The Challenger Explosion Offers a Cautionary Tale of Ethical Decision Making

By: | February 2nd, 2016

NASA

The country watched with heightened anticipation, and then horror, as the space shuttle Challenger exploded before our eyes. New Hampshire schoolchildren were excited to be represented by a teacher, Christa McAuliffe, the first civilian to enter space, and many watched the launch on classroom TVs.

Engineers at NASA were also anxiously watching the launch, though from a Morton Thiokol conference room in Utah. The temperature at Kennedy Space Center had plummeted to unusual lows, and previous tests showed that the booster rocket’s rubber O-rings would not seal properly at even much less frigid temperatures. There had been intense discussion the night before about whether to launch or not. To commence the twelve-hour countdown, a decision would need to be made soon. The pressure was on.

A teleconference was called in which managers from Morton Thiokol and NASA met with the Thiokol engineers. Bob Ebeling, Roger Boisjoly, and the rest of the engineers were adamant that the launch should be delayed at least until noon since numerous tests had failed even at temperatures higher than their recommended minimum of 53 degrees.

But John F. Kennedy’s legacy did not have the same appeal for Richard Nixon. Under his watch, the space program suffered and there was pressure to cut costs and make money by increasing shuttle flights with payloads. Contracts were awarded based on low bids rather than quality of product and design and quality control monitors were few. One of the cost-cutting measures was to use solid fuel rockets. These had not been used in manned flights previously because they could not be shut down once ignited. Even so, yet another safety feature was eliminated that would provide an escape system for the astronauts in case of a mishap. These issues extended into the 1980s during the presidency of Ronald Reagan.

This flight was geared up to reignite a spark in the hearts of the public. Having a teacher aboard tugged at our collective national heart strings. We the people were participants in the flight. It was a clever public relations idea, and the managers were determined that nothing delay the launch, which had already been delayed before.

But, having a civilian on board only made the concerns of the engineers even more adamant. Ebling and Boisjoly had each written letters expressing the dire need to refashion the seals. Boisjoly went so far as to say, “The result would be a catastrophe of the highest order — loss of human life.” But their warnings went unheeded by Thiokol management who colluded to override the engineers’ position to delay the launch.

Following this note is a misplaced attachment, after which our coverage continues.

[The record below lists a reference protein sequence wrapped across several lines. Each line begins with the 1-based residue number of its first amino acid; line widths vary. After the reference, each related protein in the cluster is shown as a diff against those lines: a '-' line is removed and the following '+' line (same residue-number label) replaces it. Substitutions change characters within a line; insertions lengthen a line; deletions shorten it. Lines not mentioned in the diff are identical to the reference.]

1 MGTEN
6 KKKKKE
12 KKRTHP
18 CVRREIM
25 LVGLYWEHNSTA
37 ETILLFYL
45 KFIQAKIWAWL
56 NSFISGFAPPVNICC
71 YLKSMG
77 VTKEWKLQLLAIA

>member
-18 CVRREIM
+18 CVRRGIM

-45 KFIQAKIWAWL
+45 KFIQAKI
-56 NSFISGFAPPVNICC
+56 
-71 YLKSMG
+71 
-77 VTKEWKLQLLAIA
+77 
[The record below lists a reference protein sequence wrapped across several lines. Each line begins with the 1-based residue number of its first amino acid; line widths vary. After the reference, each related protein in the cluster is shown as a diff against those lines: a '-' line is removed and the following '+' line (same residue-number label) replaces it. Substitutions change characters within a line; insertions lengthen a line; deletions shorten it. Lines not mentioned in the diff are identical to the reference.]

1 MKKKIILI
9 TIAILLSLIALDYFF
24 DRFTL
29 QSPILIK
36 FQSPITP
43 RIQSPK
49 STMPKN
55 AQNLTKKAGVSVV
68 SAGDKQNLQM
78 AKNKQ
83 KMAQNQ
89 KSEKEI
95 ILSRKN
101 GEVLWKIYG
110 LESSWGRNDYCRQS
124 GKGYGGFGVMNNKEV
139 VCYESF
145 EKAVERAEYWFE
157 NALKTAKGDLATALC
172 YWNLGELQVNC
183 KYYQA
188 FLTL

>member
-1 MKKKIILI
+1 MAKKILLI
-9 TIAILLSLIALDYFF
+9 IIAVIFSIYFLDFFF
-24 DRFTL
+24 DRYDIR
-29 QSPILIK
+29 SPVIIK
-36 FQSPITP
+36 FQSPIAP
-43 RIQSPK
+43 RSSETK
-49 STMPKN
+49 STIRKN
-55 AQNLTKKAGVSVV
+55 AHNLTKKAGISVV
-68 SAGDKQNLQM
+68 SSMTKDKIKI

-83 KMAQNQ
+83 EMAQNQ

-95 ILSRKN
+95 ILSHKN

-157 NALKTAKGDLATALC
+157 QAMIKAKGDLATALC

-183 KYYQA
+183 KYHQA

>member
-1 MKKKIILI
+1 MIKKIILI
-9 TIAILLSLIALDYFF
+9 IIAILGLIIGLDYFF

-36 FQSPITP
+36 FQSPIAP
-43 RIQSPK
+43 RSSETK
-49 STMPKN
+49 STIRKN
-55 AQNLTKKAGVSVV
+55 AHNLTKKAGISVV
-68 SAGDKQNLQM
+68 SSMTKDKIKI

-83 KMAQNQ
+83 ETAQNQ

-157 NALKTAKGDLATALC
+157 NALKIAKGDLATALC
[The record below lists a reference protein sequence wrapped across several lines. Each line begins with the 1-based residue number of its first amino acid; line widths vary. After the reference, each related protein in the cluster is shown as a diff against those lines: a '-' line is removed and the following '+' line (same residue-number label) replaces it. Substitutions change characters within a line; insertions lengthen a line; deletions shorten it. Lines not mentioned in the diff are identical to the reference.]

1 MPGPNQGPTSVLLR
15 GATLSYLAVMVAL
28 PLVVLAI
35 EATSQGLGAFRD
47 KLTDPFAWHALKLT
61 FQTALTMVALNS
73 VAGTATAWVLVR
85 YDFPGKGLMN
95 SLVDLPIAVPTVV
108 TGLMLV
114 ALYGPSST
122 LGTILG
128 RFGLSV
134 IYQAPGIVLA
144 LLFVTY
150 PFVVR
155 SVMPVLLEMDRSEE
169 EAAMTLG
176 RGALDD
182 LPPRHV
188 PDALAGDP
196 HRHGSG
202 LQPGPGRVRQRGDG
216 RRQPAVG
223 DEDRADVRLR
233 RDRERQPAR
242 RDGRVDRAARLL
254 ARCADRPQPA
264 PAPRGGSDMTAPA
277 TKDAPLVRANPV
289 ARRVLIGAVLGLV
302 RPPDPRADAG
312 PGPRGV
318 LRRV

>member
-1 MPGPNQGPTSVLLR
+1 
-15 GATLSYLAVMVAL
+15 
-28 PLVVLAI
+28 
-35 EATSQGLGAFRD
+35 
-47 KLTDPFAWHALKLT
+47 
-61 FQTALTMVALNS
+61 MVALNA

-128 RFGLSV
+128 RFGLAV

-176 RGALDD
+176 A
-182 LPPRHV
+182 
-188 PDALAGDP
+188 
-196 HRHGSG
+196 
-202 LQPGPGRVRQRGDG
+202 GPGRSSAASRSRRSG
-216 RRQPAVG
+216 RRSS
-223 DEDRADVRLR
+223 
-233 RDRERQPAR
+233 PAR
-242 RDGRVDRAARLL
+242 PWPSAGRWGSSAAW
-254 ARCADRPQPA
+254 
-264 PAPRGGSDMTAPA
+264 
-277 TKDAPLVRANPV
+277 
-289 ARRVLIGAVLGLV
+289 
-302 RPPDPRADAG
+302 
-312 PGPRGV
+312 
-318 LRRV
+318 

On January 28, 1986, the launch took place despite the documented risks and contentions of the engineers, and exploded 73 seconds later, killing all seven astronauts.

The Rogers Commission report of the incident found that management had ignored clear warnings from the engineers and took unwarranted risks that caused the death of the astronauts. Boisjoly went into depression for more than a year and then found some healing by speaking publicly, warning against such cost cutting of safety features that would place human life as secondary to personal advancement. Economics should not be the primary measure that defines a project’s success.

There is a theory of production and human advancement known as the “precautionary principle.” It holds that new technologies and techniques should proceed with caution until the potential for harm can be adequately assessed and addressed. We have lots of examples where this idea would have proven to be beneficial. Remember CFCs that acted like PacMan eating up the ozone layer? Oops. We may find that “fracking” (hydraulic fracturing) falls into this category as well since recent evidence indicates it is leaving a trail of contaminated water wells and causing earthquakes.

While most remembrances focus on honoring the astronauts, and rightly so, it is also right that we recall the back story. Their lives were in the hands of experts who violated their trust and deemed their lives to be of secondary consideration. To truly honor these space explorers, we should remember the short-sighted group dynamics that led to the unnecessary demise of the astronauts. There is a cautionary tale that we must not forget.

Carol Mosley is a social ecologist, freelance writer, human rights activist, mini-farmer, and educator.

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